The United States and Mexico reached agreement on August 31 to modernize the North American Free Trade Agreement (NAFTA). USTR fact sheets describing the results made no mention of government procurement. However, according to Politico’s Morning Trade, Mexico’s chief negotiator outlined the procurement results: the U.S. dropped its proposed restriction on Mexico’s access to the U.S. procurement market; and the two sides agreed to maintain “the same level of access” as in the current NAFTA. He also indicated that the U.S. still wants to reduce Canadian access, while Canada seeks expanded U.S. procurement commitments. This post considers the status of the procurement negotiations, in particular, in the context of prior commitments, including in the Trans-Pacific Partnership (TPP), as well as Canadian and Mexican agreements with the European Union.
In the NAFTA negotiations in 2017, the U.S. proposed capping Canadian and Mexican access to U.S. procurement at the level of the combined procurement that they open to the U.S. That proposal was one of the “poison pills” that obstructed agreement on a revised NAFTA. As described in a prior post, resorting to a dollar-for-dollar match would drastically alter the approach that the U.S. has used to gain access to procurement markets under free trade agreements (FTAs) and the WTO Government Procurement Agreement (GPA). Because of the large U.S. procurement market, a capping approach would likely limit Canadian and Mexican participation in federal procurement to only the first couple months of a fiscal year.
In a September 17 letter, three leading U.S. business groups (Business Roundtable, U.S. Chamber of Commerce and the National Association of Manufacturers) set out their priorities for the NAFTA negotiations. At the top of their list was an agreement that includes both Canada and Mexico. Another priority called for expansion of access for U.S. firms to the procurement markets in Canada and Mexico, rather than limiting it with the “dollar for dollar” proposal. They noted that “American businesses secure billions of dollars in business opportunities” in the two countries.
If Mexico maintains the status quo on the procurement that it covers under a new agreement, it will be replicating its approach in the TPP agreement in which it did not offer any new procurement. By contrast, in its recently announced agreement in principle with the European Union, Mexico will open more procurement to EU suppliers than under any other FTA. Particularly significant is Mexico’s “first time” commitment to enter negotiations with its states to open their procurement to EU firms.
To be determined is the procurement that the U.S. will provide to Mexico under the new agreement. If the U.S. merely carries over its NAFTA coverage, Mexico will have less access than it would have had under the TPP. Even though the president withdrew the U.S. from the TPP on his third day in office, that trade pact remains the benchmark for measuring NAFTA results, as it reflects the most recent U.S. procurement commitments.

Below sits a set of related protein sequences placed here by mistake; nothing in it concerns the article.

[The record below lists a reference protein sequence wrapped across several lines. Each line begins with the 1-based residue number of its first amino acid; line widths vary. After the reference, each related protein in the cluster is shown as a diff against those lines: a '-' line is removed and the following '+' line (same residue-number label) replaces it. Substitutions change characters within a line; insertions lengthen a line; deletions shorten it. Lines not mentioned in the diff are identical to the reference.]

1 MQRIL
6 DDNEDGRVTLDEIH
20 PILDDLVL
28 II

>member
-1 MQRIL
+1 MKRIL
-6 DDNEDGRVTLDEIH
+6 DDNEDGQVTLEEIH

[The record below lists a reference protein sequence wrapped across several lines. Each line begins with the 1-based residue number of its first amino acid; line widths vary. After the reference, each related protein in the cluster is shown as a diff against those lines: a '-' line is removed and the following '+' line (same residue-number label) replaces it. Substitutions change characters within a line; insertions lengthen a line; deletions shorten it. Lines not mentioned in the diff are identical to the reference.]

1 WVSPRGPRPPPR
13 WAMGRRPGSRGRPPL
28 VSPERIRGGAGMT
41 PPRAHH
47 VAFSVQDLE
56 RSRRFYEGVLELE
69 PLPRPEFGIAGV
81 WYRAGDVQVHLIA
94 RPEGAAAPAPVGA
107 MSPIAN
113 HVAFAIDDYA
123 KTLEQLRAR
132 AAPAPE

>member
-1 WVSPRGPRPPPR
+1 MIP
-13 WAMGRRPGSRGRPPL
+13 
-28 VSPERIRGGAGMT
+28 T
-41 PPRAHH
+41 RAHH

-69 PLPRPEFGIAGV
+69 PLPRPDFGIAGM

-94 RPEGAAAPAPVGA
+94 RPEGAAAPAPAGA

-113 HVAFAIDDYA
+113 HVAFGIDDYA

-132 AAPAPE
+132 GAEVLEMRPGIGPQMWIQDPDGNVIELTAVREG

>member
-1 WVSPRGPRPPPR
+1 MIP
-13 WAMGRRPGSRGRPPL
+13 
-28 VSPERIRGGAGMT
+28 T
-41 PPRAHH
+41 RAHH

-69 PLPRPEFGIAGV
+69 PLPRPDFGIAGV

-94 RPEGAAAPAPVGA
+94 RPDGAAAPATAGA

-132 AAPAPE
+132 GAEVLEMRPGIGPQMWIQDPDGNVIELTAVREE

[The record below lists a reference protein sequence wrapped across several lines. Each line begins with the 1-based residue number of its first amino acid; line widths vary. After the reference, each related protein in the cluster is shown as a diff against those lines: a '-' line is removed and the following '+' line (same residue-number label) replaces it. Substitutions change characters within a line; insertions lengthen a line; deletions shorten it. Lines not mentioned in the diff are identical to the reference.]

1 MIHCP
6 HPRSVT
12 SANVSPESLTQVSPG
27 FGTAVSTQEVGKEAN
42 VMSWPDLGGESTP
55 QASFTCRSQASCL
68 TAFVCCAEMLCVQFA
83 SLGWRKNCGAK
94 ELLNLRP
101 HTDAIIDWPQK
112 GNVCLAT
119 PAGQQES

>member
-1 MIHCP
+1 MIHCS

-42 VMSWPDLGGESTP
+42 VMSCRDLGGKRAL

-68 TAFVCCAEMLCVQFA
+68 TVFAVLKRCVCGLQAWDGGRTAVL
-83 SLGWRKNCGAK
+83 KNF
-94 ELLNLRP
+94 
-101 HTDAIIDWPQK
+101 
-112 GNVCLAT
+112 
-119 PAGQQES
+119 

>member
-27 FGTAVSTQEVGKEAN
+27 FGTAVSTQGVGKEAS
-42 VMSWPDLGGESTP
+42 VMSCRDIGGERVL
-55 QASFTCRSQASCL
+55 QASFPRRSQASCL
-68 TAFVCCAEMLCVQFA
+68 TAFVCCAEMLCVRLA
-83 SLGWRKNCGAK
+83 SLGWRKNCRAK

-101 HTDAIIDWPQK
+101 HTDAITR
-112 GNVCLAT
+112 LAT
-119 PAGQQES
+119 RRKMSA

In the NAFTA negotiations, the U.S. and Canada could go beyond their current GPA commitments to include the procurement that they offered under the TPP. For the U.S., that would include the U.S. electric utilities (Tennessee Valley Authority and Bonneville and other power administrations), which it denies Canada under the GPA and NAFTA. Under the TPP, the U.S. offered its broadest entity coverage by adding one more federal entity than it covers under the GPA.
In the TPP agreement, Canada added nearly 20 more federal entities than its GPA coverage, as well as 12 other entities. In its FTA with the EU, which was implemented a year ago, Canada opened significantly more procurement to the EU than under the TPP. For the first time, it opened the procurement of its provincial utilities and its MASH sector, comprised of municipalities, school boards and publicly funded academic, health and social service entities. It would not be expected to offer that coverage to the U.S.
The U.S. and Mexico are making plans to conclude their agreement, with or without Canada, before the newly elected Mexican president takes office at the beginning of December. To that end, President Trump on August 31 notified Congress of his intention to sign an agreement by the end of November with Mexico “and with Canada if it is willing, in a timely manner, to meet the high standards for free, fair, and reciprocal trade contained therein”.
In order to sign an agreement by November 30, the U.S. must submit its text to Congress by the end of September to meet Trade Promotion Authority (TPA) requirements. To comply with another TPA directive, the USTR has requested the U.S. International Trade Commission to prepare a report “assessing the likely impact of the agreement” on the U.S. economy.
Jean Heilman Grier
September 25, 2018